Phrygian Fibulae

Phrygian fibula are named after Phrygia, a region in central Turkey. However, according to some sources the fibula group originated in Cyprus and they may also be known as Cypriote fibula. Several of the types were in use throughout the Near east including Mesopotamia, Persia, Syria, Palestine and Egypt.

These fibulae are also known as Elbow fibulae or Hand fibulae though only some of the types actually resemble and arm with elbow and hand. This type was introduced sometime between the 8th to 6th centuries BC but were used for a long time.  For example, many were found at Massada where they are possibly associated with Herod's local mercenary troops, thus dating some types to at least the first century BC.

Asymmetric Bow Fibula with Enlargement Between Two Buttons (Blinkenberg XIII.1)

I-bar Bow Fibula (Blinkenberg XIII.2)

Semi-Circular Bow Fibula with Moulded Pearls (Blinkenberg XIII.3)

Semi-Circular Bow Fibula with Four Spherical Buttons and One Rectangular Plate (Blinkenberg XIII.4)

Semi-Circular Moulded Bow Fibula (Blinkenberg XIII.5)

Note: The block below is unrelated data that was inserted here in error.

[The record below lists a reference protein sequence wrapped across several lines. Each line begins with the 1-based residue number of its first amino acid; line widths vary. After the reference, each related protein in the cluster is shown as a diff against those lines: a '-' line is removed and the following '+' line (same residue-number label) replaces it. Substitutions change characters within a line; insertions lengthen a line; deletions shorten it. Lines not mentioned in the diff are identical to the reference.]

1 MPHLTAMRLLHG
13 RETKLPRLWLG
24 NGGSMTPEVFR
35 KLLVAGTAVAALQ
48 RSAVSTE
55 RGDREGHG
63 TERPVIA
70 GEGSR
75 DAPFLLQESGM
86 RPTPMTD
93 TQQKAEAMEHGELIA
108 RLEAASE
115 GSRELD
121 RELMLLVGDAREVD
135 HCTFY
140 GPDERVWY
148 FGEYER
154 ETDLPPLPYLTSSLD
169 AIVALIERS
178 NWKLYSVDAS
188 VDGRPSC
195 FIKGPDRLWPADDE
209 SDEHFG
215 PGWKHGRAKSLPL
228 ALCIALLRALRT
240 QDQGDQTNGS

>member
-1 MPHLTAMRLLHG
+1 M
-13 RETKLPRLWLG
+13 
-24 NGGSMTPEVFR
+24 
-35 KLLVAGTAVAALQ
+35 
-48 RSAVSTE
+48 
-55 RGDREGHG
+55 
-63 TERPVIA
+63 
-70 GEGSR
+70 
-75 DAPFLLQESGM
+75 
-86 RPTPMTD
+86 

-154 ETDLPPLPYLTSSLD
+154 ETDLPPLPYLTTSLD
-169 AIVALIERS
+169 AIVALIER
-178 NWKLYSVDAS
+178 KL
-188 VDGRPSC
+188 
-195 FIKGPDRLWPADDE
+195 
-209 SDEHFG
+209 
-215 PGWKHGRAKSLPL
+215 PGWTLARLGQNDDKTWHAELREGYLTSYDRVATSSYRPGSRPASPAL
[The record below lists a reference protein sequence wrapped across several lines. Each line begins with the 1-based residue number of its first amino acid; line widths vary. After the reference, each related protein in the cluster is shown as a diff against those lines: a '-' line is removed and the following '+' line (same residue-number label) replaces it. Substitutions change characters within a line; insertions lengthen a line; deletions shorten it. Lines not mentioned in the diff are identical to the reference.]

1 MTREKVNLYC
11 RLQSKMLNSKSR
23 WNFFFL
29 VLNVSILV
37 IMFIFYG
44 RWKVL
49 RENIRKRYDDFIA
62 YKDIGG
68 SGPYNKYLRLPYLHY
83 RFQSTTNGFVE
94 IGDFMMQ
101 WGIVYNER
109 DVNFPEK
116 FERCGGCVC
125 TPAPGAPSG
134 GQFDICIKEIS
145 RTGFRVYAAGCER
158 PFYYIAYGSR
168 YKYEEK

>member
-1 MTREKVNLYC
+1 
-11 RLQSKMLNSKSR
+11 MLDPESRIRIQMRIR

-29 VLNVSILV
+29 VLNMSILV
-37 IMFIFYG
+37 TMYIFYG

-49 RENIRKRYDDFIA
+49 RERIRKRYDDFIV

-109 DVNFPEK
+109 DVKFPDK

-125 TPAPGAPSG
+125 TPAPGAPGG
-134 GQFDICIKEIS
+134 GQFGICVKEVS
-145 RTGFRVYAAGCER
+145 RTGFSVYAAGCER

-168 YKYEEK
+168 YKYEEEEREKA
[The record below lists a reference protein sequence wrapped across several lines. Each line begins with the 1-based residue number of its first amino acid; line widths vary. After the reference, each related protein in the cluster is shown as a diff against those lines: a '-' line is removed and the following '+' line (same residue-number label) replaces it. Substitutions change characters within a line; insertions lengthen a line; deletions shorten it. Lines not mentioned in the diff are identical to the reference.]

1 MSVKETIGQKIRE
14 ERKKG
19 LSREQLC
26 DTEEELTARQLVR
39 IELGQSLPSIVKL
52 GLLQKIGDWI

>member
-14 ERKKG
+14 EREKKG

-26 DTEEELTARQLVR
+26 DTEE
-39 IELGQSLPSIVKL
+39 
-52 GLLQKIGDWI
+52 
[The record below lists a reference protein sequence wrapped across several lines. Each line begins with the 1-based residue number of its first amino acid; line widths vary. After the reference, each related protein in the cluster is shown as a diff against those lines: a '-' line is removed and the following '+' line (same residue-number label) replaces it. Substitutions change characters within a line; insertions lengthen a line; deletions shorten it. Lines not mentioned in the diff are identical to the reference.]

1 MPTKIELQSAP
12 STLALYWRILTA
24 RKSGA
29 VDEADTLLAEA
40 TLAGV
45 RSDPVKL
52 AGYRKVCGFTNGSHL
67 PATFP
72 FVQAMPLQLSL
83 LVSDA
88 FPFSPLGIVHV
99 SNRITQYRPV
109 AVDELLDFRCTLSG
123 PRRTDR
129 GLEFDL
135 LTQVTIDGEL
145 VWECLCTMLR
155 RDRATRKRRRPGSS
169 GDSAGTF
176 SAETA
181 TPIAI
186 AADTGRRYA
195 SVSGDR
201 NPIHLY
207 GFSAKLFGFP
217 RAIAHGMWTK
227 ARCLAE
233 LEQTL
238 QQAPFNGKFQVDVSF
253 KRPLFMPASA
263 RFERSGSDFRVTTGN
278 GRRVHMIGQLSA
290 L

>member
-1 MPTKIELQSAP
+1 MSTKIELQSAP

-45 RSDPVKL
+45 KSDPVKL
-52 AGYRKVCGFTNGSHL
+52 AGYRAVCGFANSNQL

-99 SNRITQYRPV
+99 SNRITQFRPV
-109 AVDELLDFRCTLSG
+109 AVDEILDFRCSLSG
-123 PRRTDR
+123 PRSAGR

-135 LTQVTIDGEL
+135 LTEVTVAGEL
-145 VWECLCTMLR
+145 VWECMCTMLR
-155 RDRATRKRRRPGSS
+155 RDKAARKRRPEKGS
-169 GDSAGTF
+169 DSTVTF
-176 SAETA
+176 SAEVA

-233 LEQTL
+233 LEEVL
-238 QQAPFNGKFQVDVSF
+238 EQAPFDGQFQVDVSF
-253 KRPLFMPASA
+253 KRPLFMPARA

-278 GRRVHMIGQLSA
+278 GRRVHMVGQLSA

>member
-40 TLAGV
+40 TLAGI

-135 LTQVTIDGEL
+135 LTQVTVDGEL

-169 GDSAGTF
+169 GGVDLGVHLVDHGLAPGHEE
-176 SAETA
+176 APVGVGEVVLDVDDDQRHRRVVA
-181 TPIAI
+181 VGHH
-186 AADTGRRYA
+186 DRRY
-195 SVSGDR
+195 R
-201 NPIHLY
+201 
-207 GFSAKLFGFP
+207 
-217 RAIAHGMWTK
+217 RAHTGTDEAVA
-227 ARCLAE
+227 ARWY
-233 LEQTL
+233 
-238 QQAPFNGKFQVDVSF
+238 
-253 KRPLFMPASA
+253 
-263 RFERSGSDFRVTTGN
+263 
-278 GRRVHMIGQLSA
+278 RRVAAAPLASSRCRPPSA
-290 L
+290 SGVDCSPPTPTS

Slightly Curved Bow Fibula with Moulded Extremities (Blinkenberg XIII.6)

Bow Fibula with Pairs of Rings Between Three Buttons (Blinkenberg XIII.7)

Plain Bow Fibula (Blinkenberg XIII.8)

Bow Fibula with Moulded Extremities (Blinkenberg XIII.9)

Elbow Bow Fibula with Two Buttons (Blinkenberg XIII.10)

Elbow Bow Fibula with Two Pairs of Buttons (Blinkenberg XIII.11)

Richly Moulded Elbow Bow Fibula (Blinkenberg XIII.12)

Image: A matched pair of richly moulded Phrygian fibulae. These are known as "arm" or "hand" or sometimes "elbow" fibulae due to their shape. The iron pins are modern replacements. This pair are reportedly Persian.  (SC Collection)

Elbow Bow Fibula with 90 Degree Bend (Blinkenberg XIII.13)

Bow Fibula in Triangular Form with Eyelet at Top (Blinkenberg XIII.14)

Bow Fibula in Triangular Form with Button at Top (Blinkenberg XIII.15)


Blinkenberg, C. Fibules grecques et orientales. (Copenhagen, 1926).